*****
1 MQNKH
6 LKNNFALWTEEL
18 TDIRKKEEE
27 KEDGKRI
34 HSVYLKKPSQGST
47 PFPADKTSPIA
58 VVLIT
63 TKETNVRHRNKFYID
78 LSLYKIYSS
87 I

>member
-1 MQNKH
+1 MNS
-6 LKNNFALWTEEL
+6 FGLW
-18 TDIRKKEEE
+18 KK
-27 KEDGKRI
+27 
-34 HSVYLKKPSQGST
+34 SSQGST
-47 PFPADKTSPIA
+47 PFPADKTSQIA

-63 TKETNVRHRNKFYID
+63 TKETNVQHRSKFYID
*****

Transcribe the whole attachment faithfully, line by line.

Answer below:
1 MQNKH
6 LKNNFALWTEEL
18 TDIRKKEEE
27 KEDGKRI
34 HSVYLKKPSQGST
47 PFPADKTSPIA
58 VVLIT
63 TKETNVRHRNKFYID
78 LSLYKIYSS
87 I

>member
-1 MQNKH
+1 MNS
-6 LKNNFALWTEEL
+6 FGLW
-18 TDIRKKEEE
+18 KK
-27 KEDGKRI
+27 
-34 HSVYLKKPSQGST
+34 SSQGST
-47 PFPADKTSPIA
+47 PFPADKTSQIA

-63 TKETNVRHRNKFYID
+63 TKETNVQHRSKFYID